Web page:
Intel's Ronler Acres Plant

Silicon Forest

Thursday, May 3, 2018

Valerian and the City of a Thousand Planets


Valerian and the City of a Thousand Planets Official Trailer - Teaser (2017) - Movie
I watched it on Amazon Prime. It's available on YouTube for $5.

It's about equal parts silly, amazing, and fantastic. You get dragged through a zillion different worlds (ok, maybe only a couple of dozen, not a zillion), but you only get to spend a few seconds there and then you get drug off to someplace new. And some of these places are fantastic. The giant tank of water that is home to a bunch of dinosaur-size creatures. They're pretty ugly. Reminded me of fleas for some reason. Dinosaur-size fleas, put that in your pipe and smoke it.

It's silly because we've got the whole boy-girl relationship thing front and center. It's silly because they only get a few seconds to work on that relationship before another dinosaur-sized flea interrupts their deliberations. To sum it up, the boy is a typical male expecting to score with any female he sets his sights on. The girl is a monument to civilization, holding out for marriage and commitment.

It's amazing because of the technology that the movie makers imagined. One is the scale of things. Since there is no gravity in orbit, it should be very easy to build enormous structures. There might be a problem with getting the materials you need, but once you have a factory that can turn an asteroid into girders it ought to be a piece of cake.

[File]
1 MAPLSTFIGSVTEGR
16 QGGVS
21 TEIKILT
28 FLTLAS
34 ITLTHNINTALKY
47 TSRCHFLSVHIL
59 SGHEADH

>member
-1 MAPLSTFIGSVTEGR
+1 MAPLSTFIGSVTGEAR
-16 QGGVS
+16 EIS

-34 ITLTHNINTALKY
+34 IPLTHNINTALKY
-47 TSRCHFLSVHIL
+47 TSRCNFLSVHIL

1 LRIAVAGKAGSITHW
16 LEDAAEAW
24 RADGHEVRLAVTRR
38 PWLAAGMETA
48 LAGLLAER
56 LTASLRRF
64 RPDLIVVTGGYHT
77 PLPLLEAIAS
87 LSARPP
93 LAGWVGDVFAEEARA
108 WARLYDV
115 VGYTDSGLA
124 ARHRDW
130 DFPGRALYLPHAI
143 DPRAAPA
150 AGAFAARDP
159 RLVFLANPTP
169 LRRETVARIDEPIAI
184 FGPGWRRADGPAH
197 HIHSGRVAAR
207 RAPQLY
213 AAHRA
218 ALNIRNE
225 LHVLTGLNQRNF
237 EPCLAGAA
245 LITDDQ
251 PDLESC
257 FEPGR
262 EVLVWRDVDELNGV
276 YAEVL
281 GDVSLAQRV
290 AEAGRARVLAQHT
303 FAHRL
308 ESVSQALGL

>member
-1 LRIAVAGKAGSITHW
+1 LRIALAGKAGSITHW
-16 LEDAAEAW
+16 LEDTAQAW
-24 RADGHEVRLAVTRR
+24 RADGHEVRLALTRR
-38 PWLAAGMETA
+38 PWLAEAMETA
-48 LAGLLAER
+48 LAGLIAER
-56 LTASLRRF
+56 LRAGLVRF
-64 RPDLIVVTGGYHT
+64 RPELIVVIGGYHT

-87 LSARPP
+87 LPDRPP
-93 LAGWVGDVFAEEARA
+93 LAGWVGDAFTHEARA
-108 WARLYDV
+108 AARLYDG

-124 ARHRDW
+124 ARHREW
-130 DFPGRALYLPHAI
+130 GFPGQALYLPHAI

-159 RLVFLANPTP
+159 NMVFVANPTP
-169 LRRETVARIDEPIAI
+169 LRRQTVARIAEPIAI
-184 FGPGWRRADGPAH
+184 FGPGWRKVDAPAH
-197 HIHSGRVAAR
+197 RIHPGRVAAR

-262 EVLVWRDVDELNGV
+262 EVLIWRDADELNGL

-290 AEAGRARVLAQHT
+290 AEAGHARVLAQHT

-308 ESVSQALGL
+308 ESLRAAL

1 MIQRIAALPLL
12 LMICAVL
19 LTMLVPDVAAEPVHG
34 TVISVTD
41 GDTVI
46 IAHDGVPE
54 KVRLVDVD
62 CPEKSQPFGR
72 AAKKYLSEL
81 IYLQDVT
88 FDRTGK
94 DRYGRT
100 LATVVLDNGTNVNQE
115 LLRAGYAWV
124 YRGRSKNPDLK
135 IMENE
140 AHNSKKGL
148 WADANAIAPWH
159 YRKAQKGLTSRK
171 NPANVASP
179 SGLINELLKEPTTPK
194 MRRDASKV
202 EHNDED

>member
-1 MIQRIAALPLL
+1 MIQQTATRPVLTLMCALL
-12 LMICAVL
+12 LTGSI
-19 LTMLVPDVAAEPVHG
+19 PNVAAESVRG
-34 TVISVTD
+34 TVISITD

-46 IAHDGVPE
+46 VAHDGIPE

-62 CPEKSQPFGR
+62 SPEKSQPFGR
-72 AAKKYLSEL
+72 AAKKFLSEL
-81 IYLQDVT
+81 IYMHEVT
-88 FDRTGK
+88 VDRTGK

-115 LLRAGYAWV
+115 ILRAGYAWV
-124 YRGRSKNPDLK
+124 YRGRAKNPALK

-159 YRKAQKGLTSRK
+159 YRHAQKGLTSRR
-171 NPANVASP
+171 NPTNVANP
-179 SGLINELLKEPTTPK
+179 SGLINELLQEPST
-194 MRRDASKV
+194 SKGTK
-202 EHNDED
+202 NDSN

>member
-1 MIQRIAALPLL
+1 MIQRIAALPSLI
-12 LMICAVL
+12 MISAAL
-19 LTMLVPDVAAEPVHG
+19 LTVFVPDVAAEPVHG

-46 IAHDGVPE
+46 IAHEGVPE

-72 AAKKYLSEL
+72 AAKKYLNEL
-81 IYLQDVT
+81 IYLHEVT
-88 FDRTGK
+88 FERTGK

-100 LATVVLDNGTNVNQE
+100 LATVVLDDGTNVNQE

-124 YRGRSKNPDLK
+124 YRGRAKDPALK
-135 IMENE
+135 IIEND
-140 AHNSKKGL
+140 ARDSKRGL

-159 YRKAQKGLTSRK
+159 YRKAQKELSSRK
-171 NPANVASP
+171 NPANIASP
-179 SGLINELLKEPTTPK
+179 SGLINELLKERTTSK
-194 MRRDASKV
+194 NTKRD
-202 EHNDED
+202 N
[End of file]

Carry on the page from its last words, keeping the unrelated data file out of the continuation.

It's silly because it's got all your standard tropes. It's got your corrupt government autocrat committing genocide against the graceful, peaceful natives of a primitive planet, who never-the-less manage to not only master our technology but better it. It's even got the infamous garbage chute scene.

It's fantastic because they make an attempt to imagine what technology might be able to accomplish in the next few hundred years. They are using some high-tech gadgets that are like something straight out of science fiction. Kind of like of some the gadgets we use now (like cell phones and GPS) that were totally science fiction not all that long ago.

It's amazing because Luc Besson let his imagination run wild. Luc also did The Fifth Element.

No comments: